"I left everything on court," Alcaraz said. "For me, obviously it's great that [Djokovic] knows that every time he's going to play against me, reminds him playing against Rafa [Nadal] or against the best ones because that means we are in a good path. I'm working very, very well."
While Swiatek's 2023 season hasn't been quite as good as her 2022 one -- a 37-match win streak and eight titles are a tough act to follow -- she has won four tournaments this year, including her third French Open title. She has managed to hold on to her No. 1 ranking all season despite some close calls from Aryna Sabalenka, although she's in danger of losing it at the fortnight's conclusion if Sabalenka were to match or better Swiatek's results. Swiatek arrives in New York having won her hometown Warsaw Open and having reached the semifinals in both Montreal and Cincinnati.
Swiatek, 22, wasn't exactly oozing confidence during her last news conference at the Western & Southern Open but seemed up to the task and remains the betting favorite according to Caesars Sportsbook.
"I know from my experience already that being a defending champion is not easy," Swiatek said. "I'm going to kind of take it easy on myself and just try to do everything step by step. Last year's tournament was also really tough. I could be out in the fourth round if you watched my matches. So I'll just fight and I'll see how it's going to go."
After breaking through at Wimbledon in 2019 as a 15-year-old, Gauff's rise to the top of the sport seemed all but inevitable. She has come close -- reaching the French Open final and cracking the top 10 for the first time in 2022 -- but there had been some doubts about her ability to win the big titles and defeat the toughest opponents.
But she has shattered that perception in the past month.
After losing in the first round at Wimbledon in July, Gauff won the then-biggest title of her career at the 500-level Citi Open and then, two weeks later, won the 1000-level Western & Southern Open, including a three-set semifinal win over Swiatek. Not only was it Gauff's first victory in eight tries over Swiatek, but it was the first time she had even taken a set off her. In the final, she defeated 2023 French Open finalist Karolina Muchova 6-3, 6-4. While clearly feeling good about the state of her game, she was pragmatic when speaking to the media about her hopes for New York.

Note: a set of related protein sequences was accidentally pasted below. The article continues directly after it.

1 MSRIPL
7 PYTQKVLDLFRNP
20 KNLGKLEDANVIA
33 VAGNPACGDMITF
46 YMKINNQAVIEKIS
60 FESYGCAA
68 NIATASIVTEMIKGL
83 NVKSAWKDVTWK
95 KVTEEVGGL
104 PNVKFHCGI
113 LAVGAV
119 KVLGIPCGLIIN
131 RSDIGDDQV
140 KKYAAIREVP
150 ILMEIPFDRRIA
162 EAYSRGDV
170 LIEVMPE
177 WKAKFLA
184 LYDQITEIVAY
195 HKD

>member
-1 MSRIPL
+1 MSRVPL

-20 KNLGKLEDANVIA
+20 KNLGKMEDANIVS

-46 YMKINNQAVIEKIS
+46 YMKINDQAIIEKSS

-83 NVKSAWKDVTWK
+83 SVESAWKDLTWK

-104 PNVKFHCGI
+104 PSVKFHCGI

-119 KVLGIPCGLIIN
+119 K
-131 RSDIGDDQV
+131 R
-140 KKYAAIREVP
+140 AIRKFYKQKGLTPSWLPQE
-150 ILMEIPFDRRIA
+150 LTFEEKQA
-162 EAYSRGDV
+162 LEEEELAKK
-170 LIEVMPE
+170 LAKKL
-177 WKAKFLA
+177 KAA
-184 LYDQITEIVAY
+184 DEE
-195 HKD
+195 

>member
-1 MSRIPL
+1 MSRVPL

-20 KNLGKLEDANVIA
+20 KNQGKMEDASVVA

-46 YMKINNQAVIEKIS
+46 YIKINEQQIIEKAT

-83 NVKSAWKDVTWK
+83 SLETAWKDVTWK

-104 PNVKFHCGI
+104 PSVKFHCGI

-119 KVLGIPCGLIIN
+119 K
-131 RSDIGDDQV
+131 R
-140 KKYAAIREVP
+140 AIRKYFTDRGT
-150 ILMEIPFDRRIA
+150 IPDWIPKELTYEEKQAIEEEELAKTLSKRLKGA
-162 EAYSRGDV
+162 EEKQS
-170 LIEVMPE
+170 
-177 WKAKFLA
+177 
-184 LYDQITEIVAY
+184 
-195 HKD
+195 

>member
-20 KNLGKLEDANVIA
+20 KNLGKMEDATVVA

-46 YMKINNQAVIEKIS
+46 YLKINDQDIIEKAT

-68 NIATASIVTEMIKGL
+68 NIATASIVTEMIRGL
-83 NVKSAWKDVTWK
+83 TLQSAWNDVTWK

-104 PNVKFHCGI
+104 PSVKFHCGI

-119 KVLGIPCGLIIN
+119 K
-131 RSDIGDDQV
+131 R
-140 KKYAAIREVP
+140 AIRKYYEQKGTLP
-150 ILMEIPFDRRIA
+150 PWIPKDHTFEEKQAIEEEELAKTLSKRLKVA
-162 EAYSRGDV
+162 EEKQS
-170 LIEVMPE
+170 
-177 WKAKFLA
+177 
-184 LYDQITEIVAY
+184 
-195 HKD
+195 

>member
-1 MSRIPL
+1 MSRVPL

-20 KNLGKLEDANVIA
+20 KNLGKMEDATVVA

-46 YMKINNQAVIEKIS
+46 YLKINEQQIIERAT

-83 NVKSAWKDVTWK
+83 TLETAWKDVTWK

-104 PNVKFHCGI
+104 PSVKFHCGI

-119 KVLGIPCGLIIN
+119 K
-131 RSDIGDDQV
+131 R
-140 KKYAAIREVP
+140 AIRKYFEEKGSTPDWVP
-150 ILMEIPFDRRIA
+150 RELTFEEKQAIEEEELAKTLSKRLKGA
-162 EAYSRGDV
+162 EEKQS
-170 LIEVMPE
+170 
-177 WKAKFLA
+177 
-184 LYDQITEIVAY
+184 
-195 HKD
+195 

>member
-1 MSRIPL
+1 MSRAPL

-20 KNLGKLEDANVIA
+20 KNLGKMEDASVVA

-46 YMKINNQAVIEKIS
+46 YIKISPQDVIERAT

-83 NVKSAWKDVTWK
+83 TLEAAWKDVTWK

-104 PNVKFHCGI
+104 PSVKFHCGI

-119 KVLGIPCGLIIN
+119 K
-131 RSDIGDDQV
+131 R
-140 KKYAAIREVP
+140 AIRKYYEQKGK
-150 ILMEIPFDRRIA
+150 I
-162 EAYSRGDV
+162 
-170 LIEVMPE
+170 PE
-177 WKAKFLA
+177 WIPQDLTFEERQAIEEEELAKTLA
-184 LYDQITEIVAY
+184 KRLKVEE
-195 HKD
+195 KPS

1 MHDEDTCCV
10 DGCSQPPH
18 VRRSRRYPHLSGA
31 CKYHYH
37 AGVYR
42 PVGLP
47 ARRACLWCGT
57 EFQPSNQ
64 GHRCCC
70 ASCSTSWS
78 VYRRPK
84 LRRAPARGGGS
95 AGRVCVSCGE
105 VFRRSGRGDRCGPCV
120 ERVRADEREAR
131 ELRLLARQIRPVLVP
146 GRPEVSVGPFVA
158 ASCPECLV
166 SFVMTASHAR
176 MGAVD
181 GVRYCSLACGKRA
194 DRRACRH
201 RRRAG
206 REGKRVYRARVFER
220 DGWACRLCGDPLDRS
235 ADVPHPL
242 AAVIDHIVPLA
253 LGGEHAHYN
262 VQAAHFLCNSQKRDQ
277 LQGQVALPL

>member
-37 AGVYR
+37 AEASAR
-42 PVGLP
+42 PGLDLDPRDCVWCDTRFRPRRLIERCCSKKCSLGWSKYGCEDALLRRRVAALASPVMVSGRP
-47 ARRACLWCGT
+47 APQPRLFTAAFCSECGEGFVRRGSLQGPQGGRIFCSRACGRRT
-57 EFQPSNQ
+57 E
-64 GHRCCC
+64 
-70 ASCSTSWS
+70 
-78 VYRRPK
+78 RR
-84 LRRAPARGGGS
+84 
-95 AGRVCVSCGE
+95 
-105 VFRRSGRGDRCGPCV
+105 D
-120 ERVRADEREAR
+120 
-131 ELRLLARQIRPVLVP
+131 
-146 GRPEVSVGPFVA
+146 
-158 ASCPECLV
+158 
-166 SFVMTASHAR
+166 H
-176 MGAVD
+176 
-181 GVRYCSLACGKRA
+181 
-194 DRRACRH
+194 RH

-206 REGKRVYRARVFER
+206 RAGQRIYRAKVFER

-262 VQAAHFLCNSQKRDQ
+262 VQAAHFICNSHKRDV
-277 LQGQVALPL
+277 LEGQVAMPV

"I'm going to give it my all in [the] US Open," Gauff said on Sunday. "If things go great, that's exciting. If not, I go back and work hard and get ready for the next one. That's kind of the mentality you have to have."
Gauff isn't the only American woman riding some serious momentum right now. Jessica Pegula -- the top-ranked American at No. 3 and Gauff's doubles partner -- won the second 1000-level title of her career at the Canadian Open earlier this month. She has reached the quarterfinals at five of the past seven majors, including during the 2022 US Open, but hasn't been able to advance beyond the round. Could her Billie Jean King-inspired outfit and the support of the home crowd help make the difference for the Buffalo native this time around?